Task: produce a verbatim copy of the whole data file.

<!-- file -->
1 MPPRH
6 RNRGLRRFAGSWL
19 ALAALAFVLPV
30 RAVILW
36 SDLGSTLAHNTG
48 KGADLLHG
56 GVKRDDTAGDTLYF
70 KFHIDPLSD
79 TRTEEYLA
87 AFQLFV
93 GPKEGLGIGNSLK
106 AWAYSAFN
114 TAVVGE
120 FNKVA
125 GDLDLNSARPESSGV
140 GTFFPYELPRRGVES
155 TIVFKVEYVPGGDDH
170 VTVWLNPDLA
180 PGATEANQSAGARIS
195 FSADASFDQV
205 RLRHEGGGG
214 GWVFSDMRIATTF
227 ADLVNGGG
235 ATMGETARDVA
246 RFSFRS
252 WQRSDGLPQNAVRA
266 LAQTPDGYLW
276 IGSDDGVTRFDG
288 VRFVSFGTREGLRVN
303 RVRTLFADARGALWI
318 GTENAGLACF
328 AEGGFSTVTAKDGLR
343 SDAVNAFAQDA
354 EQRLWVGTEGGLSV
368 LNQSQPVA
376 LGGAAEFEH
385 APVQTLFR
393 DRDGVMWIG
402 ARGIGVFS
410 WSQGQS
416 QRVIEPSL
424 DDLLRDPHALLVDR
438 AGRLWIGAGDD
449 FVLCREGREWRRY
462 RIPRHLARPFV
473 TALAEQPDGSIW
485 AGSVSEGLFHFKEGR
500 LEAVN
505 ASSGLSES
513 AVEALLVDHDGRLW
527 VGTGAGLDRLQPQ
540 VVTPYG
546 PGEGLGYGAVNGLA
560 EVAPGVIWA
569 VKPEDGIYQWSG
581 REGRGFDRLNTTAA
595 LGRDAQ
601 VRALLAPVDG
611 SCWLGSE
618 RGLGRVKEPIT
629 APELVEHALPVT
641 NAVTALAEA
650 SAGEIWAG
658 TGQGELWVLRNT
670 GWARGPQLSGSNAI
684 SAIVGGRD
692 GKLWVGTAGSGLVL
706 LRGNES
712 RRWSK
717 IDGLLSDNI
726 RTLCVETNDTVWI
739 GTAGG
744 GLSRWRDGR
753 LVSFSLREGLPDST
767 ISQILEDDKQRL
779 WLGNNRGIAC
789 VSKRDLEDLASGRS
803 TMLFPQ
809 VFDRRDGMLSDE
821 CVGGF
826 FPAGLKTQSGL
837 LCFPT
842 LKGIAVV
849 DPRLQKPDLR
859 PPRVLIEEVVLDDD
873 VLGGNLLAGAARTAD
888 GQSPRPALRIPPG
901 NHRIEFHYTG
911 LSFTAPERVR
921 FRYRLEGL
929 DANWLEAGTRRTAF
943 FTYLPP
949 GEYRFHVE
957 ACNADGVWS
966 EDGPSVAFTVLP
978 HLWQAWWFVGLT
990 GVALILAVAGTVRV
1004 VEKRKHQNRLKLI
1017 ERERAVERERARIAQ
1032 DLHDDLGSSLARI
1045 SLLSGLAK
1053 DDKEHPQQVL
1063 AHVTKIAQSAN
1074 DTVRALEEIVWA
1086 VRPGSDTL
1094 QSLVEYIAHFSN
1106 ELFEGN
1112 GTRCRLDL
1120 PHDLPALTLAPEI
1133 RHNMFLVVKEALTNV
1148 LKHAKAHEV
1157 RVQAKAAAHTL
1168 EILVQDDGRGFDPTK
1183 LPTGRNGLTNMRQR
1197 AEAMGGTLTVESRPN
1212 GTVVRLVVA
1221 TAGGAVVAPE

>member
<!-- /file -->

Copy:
1 MPPRH
6 RNRGLRRFAGSWL
19 ALAALAFVLPV
30 RAVILW
36 SDLGSTLAHNTG
48 KGADLLHG
56 GVKRDDTAGDTLYF
70 KFHIDPLSD
79 TRTEEYLA
87 AFQLFV
93 GPKEGLGIGNSLK
106 AWAYSAFN
114 TAVVGE
120 FNKVA
125 GDLDLNSARPESSGV
140 GTFFPYELPRRGVES
155 TIVFKVEYVPGGDDH
170 VTVWLNPDLA
180 PGATEANQSAGARIS
195 FSADASFDQV
205 RLRHEGGGG
214 GWVFSDMRIATTF
227 ADLVNGGG
235 ATMGETARDVA
246 RFSFRS
252 WQRSDGLPQNAVRA
266 LAQTPDGYLW
276 IGSDDGVTRFDG
288 VRFVSFGTREGLRVN
303 RVRTLFADARGALWI
318 GTENAGLACF
328 AEGGFSTVTAKDGLR
343 SDAVNAFAQDA
354 EQRLWVGTEGGLSV
368 LNQSQPVA
376 LGGAAEFEH
385 APVQTLFR
393 DRDGVMWIG
402 ARGIGVFS
410 WSQGQS
416 QRVIEPSL
424 DDLLRDPHALLVDR
438 AGRLWIGAGDD
449 FVLCREGREWRRY
462 RIPRHLARPFV
473 TALAEQPDGSIW
485 AGSVSEGLFHFKEGR
500 LEAVN
505 ASSGLSES
513 AVEALLVDHDGRLW
527 VGTGAGLDRLQPQ
540 VVTPYG
546 PGEGLGYGAVNGLA
560 EVAPGVIWA
569 VKPEDGIYQWSG
581 REGRGFDRLNTTAA
595 LGRDAQ
601 VRALLAPVDG
611 SCWLGSE
618 RGLGRVKEPIT
629 APELVEHALPVT
641 NAVTALAEA
650 SAGEIWAG
658 TGQGELWVLRNT
670 GWARGPQLSGSNAI
684 SAIVGGRD
692 GKLWVGTAGSGLVL
706 LRGNES
712 RRWSK
717 IDGLLSDNI
726 RTLCVETNDTVWI
739 GTAGG
744 GLSRWRDGR
753 LVSFSLREGLPDST
767 ISQILEDDKQRL
779 WLGNNRGIAC
789 VSKRDLEDLASGRS
803 TMLFPQ
809 VFDRRDGMLSDE
821 CVGGF
826 FPAGLKTQSGL
837 LCFPT
842 LKGIAVV
849 DPRLQKPDLR
859 PPRVLIEEVVLDDD
873 VLGGNLLAGAARTAD
888 GQSPRPALRIPPG
901 NHRIEFHYTG
911 LSFTAPERVR
921 FRYRLEGL
929 DANWLEAGTRRTAF
943 FTYLPP
949 GEYRFHVE
957 ACNADGVWS
966 EDGPSVAFTVLP
978 HLWQAWWFVGLT
990 GVALILAVAGTVRV
1004 VEKRKHQNRLKLI
1017 ERERAVERERARIAQ
1032 DLHDDLGSSLARI
1045 SLLSGLAK
1053 DDKEHPQQVL
1063 AHVTKIAQSAN
1074 DTVRALEEIVWA
1086 VRPGSDTL
1094 QSLVEYIAHFSN
1106 ELFEGN
1112 GTRCRLDL
1120 PHDLPALTLAPEI
1133 RHNMFLVVKEALTNV
1148 LKHAKAHEV
1157 RVQAKAAAHTL
1168 EILVQDDGRGFDPTK
1183 LPTGRNGLTNMRQR
1197 AEAMGGTLTVESRPN
1212 GTVVRLVVA
1221 TAGGAVVAPE

>member